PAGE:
Register-based studies to assess long-term outcome in haemophilia

Detta är en avhandling från Lund University, Faculty of Medicine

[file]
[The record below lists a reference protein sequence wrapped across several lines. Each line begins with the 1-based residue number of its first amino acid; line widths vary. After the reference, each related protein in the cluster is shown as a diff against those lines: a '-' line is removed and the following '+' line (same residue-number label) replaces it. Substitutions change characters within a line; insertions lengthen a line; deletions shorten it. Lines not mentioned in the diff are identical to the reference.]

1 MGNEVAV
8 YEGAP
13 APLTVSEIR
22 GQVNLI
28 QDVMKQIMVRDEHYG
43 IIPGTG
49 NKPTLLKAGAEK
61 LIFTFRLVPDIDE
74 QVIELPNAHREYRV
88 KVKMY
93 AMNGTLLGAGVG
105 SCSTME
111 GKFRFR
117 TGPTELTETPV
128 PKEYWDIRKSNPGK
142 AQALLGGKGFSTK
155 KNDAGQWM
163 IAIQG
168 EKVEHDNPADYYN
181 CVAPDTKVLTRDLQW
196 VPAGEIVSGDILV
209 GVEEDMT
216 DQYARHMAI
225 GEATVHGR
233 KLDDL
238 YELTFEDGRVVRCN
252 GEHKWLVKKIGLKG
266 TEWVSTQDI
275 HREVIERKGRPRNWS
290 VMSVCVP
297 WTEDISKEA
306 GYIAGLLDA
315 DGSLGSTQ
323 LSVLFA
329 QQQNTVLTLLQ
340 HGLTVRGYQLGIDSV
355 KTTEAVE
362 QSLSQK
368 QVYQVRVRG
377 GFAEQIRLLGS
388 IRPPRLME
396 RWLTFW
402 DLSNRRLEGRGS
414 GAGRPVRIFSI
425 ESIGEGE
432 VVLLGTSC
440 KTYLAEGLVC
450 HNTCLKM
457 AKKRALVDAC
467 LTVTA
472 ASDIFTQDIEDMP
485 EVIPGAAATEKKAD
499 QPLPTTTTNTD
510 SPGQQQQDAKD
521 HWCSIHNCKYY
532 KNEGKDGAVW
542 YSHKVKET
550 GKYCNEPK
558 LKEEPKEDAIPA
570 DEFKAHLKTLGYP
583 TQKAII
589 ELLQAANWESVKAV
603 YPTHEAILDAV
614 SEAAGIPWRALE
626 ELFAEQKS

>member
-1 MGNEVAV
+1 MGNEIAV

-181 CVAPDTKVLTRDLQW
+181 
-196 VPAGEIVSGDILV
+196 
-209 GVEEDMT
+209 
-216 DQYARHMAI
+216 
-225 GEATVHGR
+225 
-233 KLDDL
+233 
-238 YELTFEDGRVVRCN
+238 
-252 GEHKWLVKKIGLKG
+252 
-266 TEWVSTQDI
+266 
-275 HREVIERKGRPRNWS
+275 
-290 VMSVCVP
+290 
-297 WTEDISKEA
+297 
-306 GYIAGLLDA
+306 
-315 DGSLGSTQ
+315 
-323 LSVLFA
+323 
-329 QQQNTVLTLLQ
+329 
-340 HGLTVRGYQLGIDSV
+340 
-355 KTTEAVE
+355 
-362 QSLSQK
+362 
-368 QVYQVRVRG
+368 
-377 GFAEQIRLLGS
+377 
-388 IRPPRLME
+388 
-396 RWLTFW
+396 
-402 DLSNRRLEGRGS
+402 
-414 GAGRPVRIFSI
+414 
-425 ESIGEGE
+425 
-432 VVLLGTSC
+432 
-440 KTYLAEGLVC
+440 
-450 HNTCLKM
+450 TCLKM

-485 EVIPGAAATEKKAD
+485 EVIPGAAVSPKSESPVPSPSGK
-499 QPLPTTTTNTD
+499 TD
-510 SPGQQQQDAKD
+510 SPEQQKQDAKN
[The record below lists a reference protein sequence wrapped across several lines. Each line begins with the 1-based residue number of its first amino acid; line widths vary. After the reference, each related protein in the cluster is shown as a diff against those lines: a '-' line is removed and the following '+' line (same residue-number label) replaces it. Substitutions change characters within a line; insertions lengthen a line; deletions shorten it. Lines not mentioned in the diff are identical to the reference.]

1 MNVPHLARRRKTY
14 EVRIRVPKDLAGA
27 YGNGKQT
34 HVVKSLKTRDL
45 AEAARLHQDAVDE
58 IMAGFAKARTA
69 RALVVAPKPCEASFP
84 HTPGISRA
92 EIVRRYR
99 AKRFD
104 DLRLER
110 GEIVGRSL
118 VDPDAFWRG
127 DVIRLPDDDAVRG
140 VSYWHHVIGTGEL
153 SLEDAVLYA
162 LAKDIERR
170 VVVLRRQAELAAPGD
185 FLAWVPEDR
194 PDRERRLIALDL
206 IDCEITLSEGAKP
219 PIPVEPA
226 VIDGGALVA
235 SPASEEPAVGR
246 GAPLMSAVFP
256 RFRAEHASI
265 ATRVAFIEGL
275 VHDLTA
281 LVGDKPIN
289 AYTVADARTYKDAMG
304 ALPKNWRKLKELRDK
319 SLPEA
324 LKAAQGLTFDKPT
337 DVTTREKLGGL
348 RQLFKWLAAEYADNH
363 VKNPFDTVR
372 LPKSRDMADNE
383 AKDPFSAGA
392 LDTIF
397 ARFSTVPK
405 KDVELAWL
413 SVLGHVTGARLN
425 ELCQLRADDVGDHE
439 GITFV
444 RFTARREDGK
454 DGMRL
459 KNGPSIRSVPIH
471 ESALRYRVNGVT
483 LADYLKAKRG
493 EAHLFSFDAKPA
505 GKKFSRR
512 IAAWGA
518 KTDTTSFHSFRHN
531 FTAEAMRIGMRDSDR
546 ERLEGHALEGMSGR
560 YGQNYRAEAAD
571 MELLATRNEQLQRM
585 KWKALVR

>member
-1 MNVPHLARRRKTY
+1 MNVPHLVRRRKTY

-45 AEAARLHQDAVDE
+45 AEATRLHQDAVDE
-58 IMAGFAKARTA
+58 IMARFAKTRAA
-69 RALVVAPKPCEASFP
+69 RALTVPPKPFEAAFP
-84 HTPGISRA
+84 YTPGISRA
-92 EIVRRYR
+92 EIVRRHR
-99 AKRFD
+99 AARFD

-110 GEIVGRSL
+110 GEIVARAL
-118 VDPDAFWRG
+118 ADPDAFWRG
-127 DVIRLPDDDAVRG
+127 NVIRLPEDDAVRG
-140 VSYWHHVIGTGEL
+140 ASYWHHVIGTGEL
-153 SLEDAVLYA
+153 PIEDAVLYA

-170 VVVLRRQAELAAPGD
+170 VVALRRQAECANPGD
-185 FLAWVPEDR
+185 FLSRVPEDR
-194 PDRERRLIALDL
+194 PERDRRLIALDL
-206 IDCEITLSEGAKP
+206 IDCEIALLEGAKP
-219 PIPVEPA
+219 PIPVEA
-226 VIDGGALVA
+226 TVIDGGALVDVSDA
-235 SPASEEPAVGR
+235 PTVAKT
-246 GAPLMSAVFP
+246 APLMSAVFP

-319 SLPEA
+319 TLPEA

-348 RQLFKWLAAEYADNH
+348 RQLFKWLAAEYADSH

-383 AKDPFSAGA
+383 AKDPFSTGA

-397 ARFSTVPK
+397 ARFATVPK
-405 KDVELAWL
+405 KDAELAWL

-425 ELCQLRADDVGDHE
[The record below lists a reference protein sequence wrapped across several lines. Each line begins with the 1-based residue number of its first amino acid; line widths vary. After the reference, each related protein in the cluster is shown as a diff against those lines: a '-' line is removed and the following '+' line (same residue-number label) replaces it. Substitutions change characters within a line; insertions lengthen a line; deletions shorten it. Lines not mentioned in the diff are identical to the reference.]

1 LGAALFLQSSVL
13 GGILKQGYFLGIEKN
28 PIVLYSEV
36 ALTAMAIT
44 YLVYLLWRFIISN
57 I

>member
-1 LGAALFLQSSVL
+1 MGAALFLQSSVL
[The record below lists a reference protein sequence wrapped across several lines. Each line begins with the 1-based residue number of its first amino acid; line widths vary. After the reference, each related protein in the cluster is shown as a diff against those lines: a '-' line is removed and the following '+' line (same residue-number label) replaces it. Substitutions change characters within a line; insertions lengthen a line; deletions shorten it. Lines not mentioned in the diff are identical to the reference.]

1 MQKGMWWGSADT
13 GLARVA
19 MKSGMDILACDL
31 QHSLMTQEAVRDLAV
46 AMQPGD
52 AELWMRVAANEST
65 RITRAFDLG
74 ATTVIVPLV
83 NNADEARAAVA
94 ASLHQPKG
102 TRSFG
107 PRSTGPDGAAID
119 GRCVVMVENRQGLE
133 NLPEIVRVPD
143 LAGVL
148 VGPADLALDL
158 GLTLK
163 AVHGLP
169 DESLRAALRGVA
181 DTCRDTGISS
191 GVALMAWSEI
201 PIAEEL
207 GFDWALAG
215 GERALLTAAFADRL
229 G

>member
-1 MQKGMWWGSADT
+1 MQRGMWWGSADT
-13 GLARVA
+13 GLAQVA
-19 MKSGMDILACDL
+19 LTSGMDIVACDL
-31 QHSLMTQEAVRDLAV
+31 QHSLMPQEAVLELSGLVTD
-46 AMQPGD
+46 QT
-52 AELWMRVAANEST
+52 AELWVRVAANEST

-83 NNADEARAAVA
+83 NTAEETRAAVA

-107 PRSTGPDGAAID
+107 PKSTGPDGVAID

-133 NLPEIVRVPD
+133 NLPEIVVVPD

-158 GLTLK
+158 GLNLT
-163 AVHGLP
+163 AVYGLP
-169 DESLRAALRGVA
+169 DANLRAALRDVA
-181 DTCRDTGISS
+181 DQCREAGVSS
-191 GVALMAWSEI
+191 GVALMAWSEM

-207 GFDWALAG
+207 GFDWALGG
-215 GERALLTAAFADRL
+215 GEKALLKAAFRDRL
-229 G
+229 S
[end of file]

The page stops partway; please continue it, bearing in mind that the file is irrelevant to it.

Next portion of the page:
Sammanfattning: IntroductionHaemophilia is a X-linked bleeding disorder affecting mostly males. Women are mainly carriers ofhaemophilia, however, they can expereince high bleeding tendency and assocaited symptoms aswith males. In the absence of the appropriate treatment, bleedings, especially into the joints, result inadverse outcomes. The general aim of this thesis was to promote the use of register-based data toinvestigate long-term outcomes among persons with haemophilia. In addition, we investigated somelong-term ouctomes among persons with haemophilia and carriers of haemophilia using the availableregisters.MethodsWe conducted a scoping study and several large-scale register-based studies to evaluate outcomeassessment practice and joint and survival outcomes in haemophilia, respectively. We used data fromthe Malmö single centre register (n=167), National Patient Register (mild haemophilia=315 andcarriers of haemophilia=561) and the KAPPA register (severe haemophilia=173) as sources ofinclusion of participants and data on their outcomes. Cross-sectional and longitudinal designs wereused to maximize the use of available data. We investigated joint disease, haemophilia joint healthscore, joint surgery and survival of the study participants.Results and conclusionThe assessment of the literature revealed a paucity of productive registers and inconsistency in theiroutcome reporting. Carriers and persons with mild haemophilia are at higher risk of joint disease andsurgery compared to the general population. The index joints are more at risk of surgery in bothgroups especially among the older age groups. The KAPPA study showed remarkable health utilityand joint status among younger persons with severe haemophilia on prophylaxis started by age 3. Inthe Malmö register study, persons with severe haemophilia born 1980 onwards did not have surgery.This thesis suggests that carriers of haemophilia and persons with mild haemophilia are at high riskof joint disease and should be monitored at haemophilia treatment centres for their outcomes.Registers, when harmonized in terms of structure and outcome assessment, are valuable resourcesfor generation of epidemiological evidence.